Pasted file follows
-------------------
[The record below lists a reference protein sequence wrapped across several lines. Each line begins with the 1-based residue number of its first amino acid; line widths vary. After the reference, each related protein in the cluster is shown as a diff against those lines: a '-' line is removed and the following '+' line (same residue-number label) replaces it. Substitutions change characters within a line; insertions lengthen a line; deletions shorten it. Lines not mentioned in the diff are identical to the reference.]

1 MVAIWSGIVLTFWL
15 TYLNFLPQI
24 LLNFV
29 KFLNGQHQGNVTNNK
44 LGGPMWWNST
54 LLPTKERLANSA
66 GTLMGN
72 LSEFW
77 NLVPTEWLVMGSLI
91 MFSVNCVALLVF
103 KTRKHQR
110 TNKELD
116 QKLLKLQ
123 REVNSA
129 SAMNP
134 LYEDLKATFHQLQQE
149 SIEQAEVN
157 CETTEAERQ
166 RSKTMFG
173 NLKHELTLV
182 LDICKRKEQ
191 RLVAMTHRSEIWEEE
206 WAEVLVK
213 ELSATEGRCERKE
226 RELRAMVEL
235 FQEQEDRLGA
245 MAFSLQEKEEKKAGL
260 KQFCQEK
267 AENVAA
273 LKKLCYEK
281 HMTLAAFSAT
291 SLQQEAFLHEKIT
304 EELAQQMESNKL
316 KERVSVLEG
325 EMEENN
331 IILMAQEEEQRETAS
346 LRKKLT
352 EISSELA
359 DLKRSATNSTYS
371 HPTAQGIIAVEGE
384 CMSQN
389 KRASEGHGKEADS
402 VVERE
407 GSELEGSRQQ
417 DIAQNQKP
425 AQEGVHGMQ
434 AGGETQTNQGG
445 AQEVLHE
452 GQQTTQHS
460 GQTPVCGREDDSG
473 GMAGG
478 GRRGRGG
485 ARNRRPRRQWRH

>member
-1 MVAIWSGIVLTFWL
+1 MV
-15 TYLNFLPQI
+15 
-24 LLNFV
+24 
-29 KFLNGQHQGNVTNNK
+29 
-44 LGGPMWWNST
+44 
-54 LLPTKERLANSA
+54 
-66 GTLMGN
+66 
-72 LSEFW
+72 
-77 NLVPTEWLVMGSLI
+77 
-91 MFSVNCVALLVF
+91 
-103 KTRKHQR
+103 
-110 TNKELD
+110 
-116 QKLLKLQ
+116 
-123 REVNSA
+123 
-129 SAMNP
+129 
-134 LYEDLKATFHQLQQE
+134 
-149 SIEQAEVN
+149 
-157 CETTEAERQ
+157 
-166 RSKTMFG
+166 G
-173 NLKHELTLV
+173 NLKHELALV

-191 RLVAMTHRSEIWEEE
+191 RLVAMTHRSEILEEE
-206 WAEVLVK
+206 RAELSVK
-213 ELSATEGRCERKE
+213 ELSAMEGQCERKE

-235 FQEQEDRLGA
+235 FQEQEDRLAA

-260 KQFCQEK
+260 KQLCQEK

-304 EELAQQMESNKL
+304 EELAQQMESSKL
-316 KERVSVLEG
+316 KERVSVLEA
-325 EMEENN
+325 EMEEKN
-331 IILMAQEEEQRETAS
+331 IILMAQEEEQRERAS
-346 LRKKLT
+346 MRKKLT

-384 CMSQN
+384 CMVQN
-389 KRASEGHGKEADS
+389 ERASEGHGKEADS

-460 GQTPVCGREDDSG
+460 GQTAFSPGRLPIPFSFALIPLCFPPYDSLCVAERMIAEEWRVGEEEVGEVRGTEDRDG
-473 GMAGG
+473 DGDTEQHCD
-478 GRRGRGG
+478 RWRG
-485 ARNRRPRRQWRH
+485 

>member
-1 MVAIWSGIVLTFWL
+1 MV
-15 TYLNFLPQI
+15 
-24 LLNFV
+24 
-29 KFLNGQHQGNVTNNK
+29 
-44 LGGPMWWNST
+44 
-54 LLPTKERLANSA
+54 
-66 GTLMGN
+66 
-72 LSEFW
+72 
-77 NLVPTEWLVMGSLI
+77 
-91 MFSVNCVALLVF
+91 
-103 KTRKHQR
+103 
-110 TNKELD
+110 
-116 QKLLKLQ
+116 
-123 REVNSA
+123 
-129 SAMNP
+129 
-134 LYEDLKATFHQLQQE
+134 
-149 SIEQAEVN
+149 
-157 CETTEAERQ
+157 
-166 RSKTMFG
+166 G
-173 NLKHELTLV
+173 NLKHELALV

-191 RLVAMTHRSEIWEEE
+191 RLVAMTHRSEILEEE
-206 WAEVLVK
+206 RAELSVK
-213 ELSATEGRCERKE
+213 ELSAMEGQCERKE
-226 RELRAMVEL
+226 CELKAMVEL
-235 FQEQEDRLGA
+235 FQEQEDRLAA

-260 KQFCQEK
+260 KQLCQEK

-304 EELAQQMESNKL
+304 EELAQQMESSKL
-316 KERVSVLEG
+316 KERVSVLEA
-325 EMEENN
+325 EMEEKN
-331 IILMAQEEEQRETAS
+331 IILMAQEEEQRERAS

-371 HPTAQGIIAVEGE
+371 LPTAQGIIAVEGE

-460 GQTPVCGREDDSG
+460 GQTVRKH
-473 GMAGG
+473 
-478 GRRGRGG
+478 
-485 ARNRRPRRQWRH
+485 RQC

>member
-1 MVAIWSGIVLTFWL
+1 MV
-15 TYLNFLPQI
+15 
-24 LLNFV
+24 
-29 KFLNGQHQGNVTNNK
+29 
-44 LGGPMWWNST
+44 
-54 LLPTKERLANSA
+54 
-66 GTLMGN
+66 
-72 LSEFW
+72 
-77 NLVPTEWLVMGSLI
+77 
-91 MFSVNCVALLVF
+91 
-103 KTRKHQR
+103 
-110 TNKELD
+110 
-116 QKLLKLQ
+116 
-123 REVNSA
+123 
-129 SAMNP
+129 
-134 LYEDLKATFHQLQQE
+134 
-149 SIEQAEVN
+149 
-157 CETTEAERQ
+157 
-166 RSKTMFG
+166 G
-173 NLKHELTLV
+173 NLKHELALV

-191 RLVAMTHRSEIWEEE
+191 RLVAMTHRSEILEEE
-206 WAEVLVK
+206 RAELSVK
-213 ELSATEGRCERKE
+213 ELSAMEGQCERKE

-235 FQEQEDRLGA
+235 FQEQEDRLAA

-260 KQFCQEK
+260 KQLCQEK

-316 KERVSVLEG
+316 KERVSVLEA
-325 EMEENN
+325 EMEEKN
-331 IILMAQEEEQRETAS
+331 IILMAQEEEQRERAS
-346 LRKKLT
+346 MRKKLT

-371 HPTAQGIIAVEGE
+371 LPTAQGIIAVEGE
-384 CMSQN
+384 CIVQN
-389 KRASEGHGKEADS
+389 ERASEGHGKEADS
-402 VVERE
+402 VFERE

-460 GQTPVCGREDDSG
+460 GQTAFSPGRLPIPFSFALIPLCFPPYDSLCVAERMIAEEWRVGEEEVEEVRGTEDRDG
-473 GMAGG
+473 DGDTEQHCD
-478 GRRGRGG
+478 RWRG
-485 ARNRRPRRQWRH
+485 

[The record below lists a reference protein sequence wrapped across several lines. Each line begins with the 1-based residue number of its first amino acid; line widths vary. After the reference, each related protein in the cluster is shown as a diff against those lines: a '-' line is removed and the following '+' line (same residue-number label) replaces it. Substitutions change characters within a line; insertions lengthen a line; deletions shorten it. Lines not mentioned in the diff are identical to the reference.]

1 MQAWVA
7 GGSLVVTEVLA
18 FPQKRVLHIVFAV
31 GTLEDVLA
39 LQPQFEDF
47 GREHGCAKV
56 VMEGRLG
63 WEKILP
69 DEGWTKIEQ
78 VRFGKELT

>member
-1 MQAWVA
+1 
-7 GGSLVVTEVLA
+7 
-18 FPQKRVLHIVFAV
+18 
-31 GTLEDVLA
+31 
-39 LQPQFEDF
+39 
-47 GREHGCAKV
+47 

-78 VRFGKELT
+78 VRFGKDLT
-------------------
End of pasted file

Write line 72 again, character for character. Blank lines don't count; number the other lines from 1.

-77 NLVPTEWLVMGSLI